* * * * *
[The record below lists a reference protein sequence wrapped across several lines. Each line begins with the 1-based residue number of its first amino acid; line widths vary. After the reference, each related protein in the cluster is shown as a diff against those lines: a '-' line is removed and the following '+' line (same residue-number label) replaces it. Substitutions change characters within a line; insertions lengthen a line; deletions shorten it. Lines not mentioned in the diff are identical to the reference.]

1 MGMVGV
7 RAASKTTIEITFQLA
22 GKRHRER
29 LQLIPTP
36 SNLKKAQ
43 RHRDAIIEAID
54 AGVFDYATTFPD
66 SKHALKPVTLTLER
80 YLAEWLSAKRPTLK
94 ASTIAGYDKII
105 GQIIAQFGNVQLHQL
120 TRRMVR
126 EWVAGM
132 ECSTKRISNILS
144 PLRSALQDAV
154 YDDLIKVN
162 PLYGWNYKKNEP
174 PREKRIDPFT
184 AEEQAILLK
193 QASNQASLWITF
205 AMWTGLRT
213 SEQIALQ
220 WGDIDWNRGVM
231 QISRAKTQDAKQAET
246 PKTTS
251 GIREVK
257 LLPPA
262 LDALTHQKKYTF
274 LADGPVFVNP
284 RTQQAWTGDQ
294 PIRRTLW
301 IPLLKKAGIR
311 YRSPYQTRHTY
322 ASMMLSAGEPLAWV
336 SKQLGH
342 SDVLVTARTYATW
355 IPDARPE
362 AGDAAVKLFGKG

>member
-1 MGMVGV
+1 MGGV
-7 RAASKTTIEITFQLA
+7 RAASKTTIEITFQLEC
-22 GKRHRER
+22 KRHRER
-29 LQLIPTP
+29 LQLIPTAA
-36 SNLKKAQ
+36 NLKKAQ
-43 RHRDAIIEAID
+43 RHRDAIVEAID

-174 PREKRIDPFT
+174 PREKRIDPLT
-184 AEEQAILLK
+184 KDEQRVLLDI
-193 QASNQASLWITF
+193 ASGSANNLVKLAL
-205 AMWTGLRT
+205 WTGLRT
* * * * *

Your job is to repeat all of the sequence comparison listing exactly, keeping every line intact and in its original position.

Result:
[The record below lists a reference protein sequence wrapped across several lines. Each line begins with the 1-based residue number of its first amino acid; line widths vary. After the reference, each related protein in the cluster is shown as a diff against those lines: a '-' line is removed and the following '+' line (same residue-number label) replaces it. Substitutions change characters within a line; insertions lengthen a line; deletions shorten it. Lines not mentioned in the diff are identical to the reference.]

1 MGMVGV
7 RAASKTTIEITFQLA
22 GKRHRER
29 LQLIPTP
36 SNLKKAQ
43 RHRDAIIEAID
54 AGVFDYATTFPD
66 SKHALKPVTLTLER
80 YLAEWLSAKRPTLK
94 ASTIAGYDKII
105 GQIIAQFGNVQLHQL
120 TRRMVR
126 EWVAGM
132 ECSTKRISNILS
144 PLRSALQDAV
154 YDDLIKVN
162 PLYGWNYKKNEP
174 PREKRIDPFT
184 AEEQAILLK
193 QASNQASLWITF
205 AMWTGLRT
213 SEQIALQ
220 WGDIDWNRGVM
231 QISRAKTQDAKQAET
246 PKTTS
251 GIREVK
257 LLPPA
262 LDALTHQKKYTF
274 LADGPVFVNP
284 RTQQAWTGDQ
294 PIRRTLW
301 IPLLKKAGIR
311 YRSPYQTRHTY
322 ASMMLSAGEPLAWV
336 SKQLGH
342 SDVLVTARTYATW
355 IPDARPE
362 AGDAAVKLFGKG

>member
-1 MGMVGV
+1 MGGV
-7 RAASKTTIEITFQLA
+7 RAASKTTIEITFQLEC
-22 GKRHRER
+22 KRHRER
-29 LQLIPTP
+29 LQLIPTAA
-36 SNLKKAQ
+36 NLKKAQ
-43 RHRDAIIEAID
+43 RHRDAIVEAID

-174 PREKRIDPFT
+174 PREKRIDPLT
-184 AEEQAILLK
+184 KDEQRVLLDI
-193 QASNQASLWITF
+193 ASGSANNLVKLAL
-205 AMWTGLRT
+205 WTGLRT